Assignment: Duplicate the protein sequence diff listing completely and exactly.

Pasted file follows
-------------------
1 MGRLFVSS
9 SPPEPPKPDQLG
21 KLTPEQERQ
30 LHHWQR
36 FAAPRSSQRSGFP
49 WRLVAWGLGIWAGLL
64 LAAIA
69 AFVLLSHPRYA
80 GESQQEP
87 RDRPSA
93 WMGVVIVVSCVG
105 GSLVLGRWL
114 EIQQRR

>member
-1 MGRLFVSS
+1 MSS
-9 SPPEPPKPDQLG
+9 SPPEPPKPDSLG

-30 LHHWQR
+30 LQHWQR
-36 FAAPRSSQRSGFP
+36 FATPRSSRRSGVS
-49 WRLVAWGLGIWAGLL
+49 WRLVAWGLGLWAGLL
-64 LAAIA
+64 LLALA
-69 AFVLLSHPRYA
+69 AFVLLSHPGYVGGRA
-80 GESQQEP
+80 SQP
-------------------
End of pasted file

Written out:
1 MGRLFVSS
9 SPPEPPKPDQLG
21 KLTPEQERQ
30 LHHWQR
36 FAAPRSSQRSGFP
49 WRLVAWGLGIWAGLL
64 LAAIA
69 AFVLLSHPRYA
80 GESQQEP
87 RDRPSA
93 WMGVVIVVSCVG
105 GSLVLGRWL
114 EIQQRR

>member
-1 MGRLFVSS
+1 MSS
-9 SPPEPPKPDQLG
+9 SPPEPPKPDSLG

-30 LHHWQR
+30 LQHWQR
-36 FAAPRSSQRSGFP
+36 FATPRSSRRSGVS
-49 WRLVAWGLGIWAGLL
+49 WRLVAWGLGLWAGLL
-64 LAAIA
+64 LLALA
-69 AFVLLSHPRYA
+69 AFVLLSHPGYVGGRA
-80 GESQQEP
+80 SQP